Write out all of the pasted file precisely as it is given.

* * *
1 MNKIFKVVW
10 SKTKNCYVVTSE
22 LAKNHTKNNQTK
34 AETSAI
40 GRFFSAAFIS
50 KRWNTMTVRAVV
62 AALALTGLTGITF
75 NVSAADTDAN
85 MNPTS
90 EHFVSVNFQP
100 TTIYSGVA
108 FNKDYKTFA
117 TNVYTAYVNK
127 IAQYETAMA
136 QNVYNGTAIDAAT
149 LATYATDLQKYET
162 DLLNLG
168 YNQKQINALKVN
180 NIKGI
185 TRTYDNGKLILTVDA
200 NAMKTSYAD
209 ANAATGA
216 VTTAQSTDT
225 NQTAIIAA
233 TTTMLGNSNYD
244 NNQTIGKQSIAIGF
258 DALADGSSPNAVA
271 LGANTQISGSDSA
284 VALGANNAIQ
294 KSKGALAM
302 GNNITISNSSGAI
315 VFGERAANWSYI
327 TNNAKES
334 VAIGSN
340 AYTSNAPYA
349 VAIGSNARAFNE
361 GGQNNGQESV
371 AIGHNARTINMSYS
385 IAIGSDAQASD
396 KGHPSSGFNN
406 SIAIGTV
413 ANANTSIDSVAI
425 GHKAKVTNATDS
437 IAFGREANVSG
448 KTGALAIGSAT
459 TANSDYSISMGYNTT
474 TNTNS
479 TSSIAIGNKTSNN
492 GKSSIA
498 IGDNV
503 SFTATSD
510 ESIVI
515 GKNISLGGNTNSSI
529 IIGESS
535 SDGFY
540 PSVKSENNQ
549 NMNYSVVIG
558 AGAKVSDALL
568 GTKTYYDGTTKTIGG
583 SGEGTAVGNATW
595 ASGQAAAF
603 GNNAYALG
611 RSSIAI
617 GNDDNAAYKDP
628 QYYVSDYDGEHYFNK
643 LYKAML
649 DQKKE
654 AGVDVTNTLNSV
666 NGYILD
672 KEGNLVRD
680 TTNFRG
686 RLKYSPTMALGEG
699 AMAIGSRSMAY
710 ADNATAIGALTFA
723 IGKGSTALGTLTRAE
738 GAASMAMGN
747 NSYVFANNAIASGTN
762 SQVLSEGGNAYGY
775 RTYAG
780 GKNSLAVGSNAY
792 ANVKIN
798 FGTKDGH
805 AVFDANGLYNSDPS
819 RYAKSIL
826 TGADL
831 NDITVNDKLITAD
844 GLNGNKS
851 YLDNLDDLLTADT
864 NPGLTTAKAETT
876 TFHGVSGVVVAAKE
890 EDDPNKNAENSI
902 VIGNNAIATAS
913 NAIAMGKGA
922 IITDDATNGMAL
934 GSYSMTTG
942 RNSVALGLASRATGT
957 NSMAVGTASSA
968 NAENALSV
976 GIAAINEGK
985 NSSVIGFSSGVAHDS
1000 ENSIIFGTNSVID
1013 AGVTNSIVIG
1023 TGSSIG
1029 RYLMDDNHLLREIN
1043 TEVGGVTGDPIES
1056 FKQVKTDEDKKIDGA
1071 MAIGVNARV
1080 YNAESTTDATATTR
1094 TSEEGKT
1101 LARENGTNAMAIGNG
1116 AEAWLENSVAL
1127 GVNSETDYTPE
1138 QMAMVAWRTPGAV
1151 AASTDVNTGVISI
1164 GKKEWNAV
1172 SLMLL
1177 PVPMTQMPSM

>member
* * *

1 MNKIFKVVW
10 SKTKNCYVVTSE
22 LAKNHTKNNQTK
34 AETSAI
40 GRFFSAAFIS
50 KRWNTMTVRAVV
62 AALALTGLTGITF
75 NVSAADTDAN
85 MNPTS
90 EHFVSVNFQP
100 TTIYSGVA
108 FNKDYKTFA
117 TNVYTAYVNK
127 IAQYETAMA
136 QNVYNGTAIDAAT
149 LATYATDLQKYET
162 DLLNLG
168 YNQKQINALKVN
180 NIKGI
185 TRTYDNGKLILTVDA
200 NAMKTSYAD
209 ANAATGA
216 VTTAQSTDT
225 NQTAIIAA
233 TTTMLGNSNYD
244 NNQTIGKQSIAIGF
258 DALADGSSPNAVA
271 LGANTQISGSDSA
284 VALGANNAIQ
294 KSKGALAM
302 GNNITISNSSGAI
315 VFGERAANWSYI
327 TNNAKES
334 VAIGSN
340 AYTSNAPYA
349 VAIGSNARAFNE
361 GGQNNGQESV
371 AIGHNARTINMSYS
385 IAIGSDAQASD
396 KGHPSSGFNN
406 SIAIGTV
413 ANANTSIDSVAI
425 GHKAKVTNATDS
437 IAFGREANVSG
448 KTGALAIGSAT
459 TANSDYSISMGYNTT
474 TNTNS
479 TSSIAIGNKTSNN
492 GKSSIA
498 IGDNV
503 SFTATSD
510 ESIVI
515 GKNISLGGNTNSSI
529 IIGESS
535 SDGFY
540 PSVKSENNQ
549 NMNYSVVIG
558 AGAKVSDALL
568 GTKTYYDGTTKTIGG
583 SGEGTAVGNATW
595 ASGQAAAF
603 GNNAYALG
611 RSSIAI
617 GNDDNAAYKDP
628 QYYVSDYDGEHYFNK
643 LYKAML
649 DQKKE
654 AGVDVTNTLNSV
666 NGYILD
672 KEGNLVRD
680 TTNFRG
686 RLKYSPTMALGEG
699 AMAIGSRSMAY
710 ADNATAIGALTFA
723 IGKGSTALGTLTRAE
738 GAASMAMGN
747 NSYVFANNAIASGTN
762 SQVLSEGGNAYGY
775 RTYAG
780 GKNSLAVGSNAY
792 ANVKIN
798 FGTKDGH
805 AVFDANGLYNSDPS
819 RYAKSIL
826 TGADL
831 NDITVNDKLITAD
844 GLNGNKS
851 YLDNLDDLLTADT
864 NPGLTTAKAETT
876 TFHGVSGVVVAAKE
890 EDDPNKNAENSI
902 VIGNNAIATAS
913 NAIAMGKGA
922 IITDDATNGMAL
934 GSYSMTTG
942 RNSVALGLASRATGT
957 NSMAVGTASSA
968 NAENALSV
976 GIAAINEGK
985 NSSVIGFSSGVAHDS
1000 ENSIIFGTNSVID
1013 AGVTNSIVIG
1023 TGSSIG
1029 RYLMDDNHLLREIN
1043 TEVGGVTGDPIES
1056 FKQVKTDEDKKIDGA
1071 MAIGVNARV
1080 YNAESTTDATATTR
1094 TSEEGKT
1101 LARENGTNAMAIGNG
1116 AEAWLENSVAL
1127 GVNSETDYTPE
1138 QMAMVAWRTPGAV
1151 AASTDVNTGVISI
1164 GKKEWNAV
1172 SLMLL
1177 PVPMTQMPSM

>member